November 29, 2007
JENNY WANG,*FN1 PLAINTIFF-APPELLANT,
JOHN SHI,*FN2 DEFENDANT-RESPONDENT.
On appeal from the Superior Court of New Jersey, Law Division, Morris County, Docket No. L-2165-03.
NOT FOR PUBLICATION WITHOUT THE APPROVAL OF THE APPELLATE DIVISION
Argued November 8, 2007
Before Judges Wefing and Lyons.
Plaintiff Jenny Wang appeals from an order entered on November 9, 2006, dismissing with prejudice plaintiff's complaint against defendant John Shi. The following factual and procedural history is relevant to our consideration of the issue advanced on appeal.
On August 7, 2002, Jie Bin, mother of the then-infant plaintiff, Jenny Wang, took her daughter to Doctor Shi for a dental examination. This was plaintiff's first visit to Dr. Shi. Her last dental visit before seeing Dr. Shi was with Dr. Wu in March 2001. She saw Dr. Shi because her parents had changed dental insurance plans. According to plaintiff's proffer, after Dr. Shi finished the examination of plaintiff, he discussed his findings with her mother. Dr. Shi told Jie Bin that he had found ten cavities and that dental restoration was recommended. According to Jie Bin, she was skeptical because up to that point in time plaintiff had no evidence of any cavities.
Plaintiff returned to Dr. Shi the next day for a dental cleaning and on September 3, returned to have restorations done on three teeth. Plaintiff and her mother were dissatisfied with the information they received and the type of fillings used by Dr. Shi. Accordingly, they returned to Dr. Wu on September 24, 2002. On March 18, 2002, Dr. Wu conducted a complete examination of plaintiff's teeth and found no cavities. In December 2002, plaintiff's counsel sent plaintiff for a dental examination by another dentist, Dr. Allan Monack, who, after conducting an examination, opined that there were no cavities. Furthermore, Dr. Monack opined that, in the absence of cavities on the seven teeth which Dr. Shi had identified as having cavities, he would conclude by inference that there were no cavities on the three teeth which Dr. Shi said had cavities. Defendant proffers that he did not misrepresent plaintiff's condition and that the cavities existed and required treatment.
On August 12, 2003, plaintiff filed suit against Dr. Ecker and Dr. Shi. Dr. Ecker was named defendant on theories of vicarious liability but was voluntarily dismissed from the case on September 7, 2005. The complaint against Dr. Shi contained two counts. In the first count, plaintiff alleged that Dr. Shi committed dental malpractice by deviating from accepted standards of dental care. In the second count of the complaint, plaintiff alleged that Dr. Shi intentionally and with intent to deceive plaintiff misrepresented the true condition of plaintiff's teeth so as to induce plaintiff to rely on his dental evaluation and thereby undertake treatment that was in fact not needed.
On the morning of trial, September 12, 2006, plaintiff advised the court that she would be withdrawing her dental malpractice claim and instead proceeding solely on the intentional misrepresentation claim. Defendant then responded with an in limine motion for a dismissal for failure to state a cause of action. Defendant argued that a cause of action for fraud did not exist in law with respect to the delivery of medical or dental services based upon the Supreme Court's decision in Howard v. Univ. of Med. & Dentistry of N.J., 172 N.J. 537 (2002).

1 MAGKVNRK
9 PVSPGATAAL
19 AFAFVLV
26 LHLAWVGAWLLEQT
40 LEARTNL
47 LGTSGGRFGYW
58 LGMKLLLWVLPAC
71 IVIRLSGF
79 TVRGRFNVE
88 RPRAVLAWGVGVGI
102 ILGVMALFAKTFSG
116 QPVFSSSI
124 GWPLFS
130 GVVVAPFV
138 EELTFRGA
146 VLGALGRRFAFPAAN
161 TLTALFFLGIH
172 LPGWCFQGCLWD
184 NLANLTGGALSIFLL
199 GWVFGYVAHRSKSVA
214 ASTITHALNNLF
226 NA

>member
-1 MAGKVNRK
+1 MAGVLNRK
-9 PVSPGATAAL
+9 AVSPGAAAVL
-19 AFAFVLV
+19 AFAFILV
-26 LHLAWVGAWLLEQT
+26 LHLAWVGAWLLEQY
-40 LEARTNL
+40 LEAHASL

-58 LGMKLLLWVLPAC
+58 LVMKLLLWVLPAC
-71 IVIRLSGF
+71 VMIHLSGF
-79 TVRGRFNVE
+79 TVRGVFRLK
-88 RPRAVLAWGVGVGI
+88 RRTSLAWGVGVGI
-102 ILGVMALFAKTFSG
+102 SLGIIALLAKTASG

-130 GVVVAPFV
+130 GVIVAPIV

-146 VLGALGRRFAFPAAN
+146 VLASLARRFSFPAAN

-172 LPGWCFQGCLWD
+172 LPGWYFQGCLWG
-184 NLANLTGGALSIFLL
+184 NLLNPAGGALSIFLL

The trial court heard oral argument and reviewed pertinent case law. The trial judge found that there was no case brought to his attention where a fraud case standing alone can be asserted against a doctor or a dentist. He did not find Howard to be distinguishable and, based on the language in Howard, granted the motion to dismiss with prejudice. Plaintiff filed a motion for leave to supplement the record, which the court granted as to both plaintiff and defendant. A timely notice of appeal was subsequently filed.
On appeal, plaintiff alleges that she was prepared to prove misrepresentation by defendant with respect to the condition of plaintiff's teeth and that this misrepresentation induced her to undertake restorative procedures. Plaintiff argues that a cause of action for fraud lies as an exception to Howard and that, therefore, the dismissal of the complaint by the trial court was error. We disagree.
Plaintiff argues that defendant's misrepresentation of the condition of plaintiff's teeth "induced" her to proceed with "unnecessary surgery." Plaintiff claims that the trial court's reliance on Howard was misplaced. Plaintiff argues, citing to Tonelli v. Khanna, 238 N.J. Super. 121 (App. Div.), certif. denied, 121 N.J. 657 (1990), that Howard recognizes an exception where a plaintiff was induced by misrepresentation to proceed with unnecessary surgery.
Defendant argues that Howard holds that concealment or failure to disclose a physician's own malpractice does not give rise to a claim of fraud or deceit, independent of medical malpractice. Defendant argues that plaintiff's reliance on Tonelli is misplaced because the plaintiff in Tonelli pursued a medical malpractice claim as well as her misrepresentation claim.